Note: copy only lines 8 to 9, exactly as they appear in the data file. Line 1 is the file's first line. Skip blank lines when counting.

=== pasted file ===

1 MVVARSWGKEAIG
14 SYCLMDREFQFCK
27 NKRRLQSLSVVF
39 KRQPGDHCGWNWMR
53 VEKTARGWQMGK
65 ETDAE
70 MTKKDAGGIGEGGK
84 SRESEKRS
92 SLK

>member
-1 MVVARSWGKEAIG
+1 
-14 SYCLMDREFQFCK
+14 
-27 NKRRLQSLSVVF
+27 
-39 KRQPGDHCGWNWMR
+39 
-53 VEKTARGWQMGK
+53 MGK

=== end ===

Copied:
84 SRESEKRS
92 SLK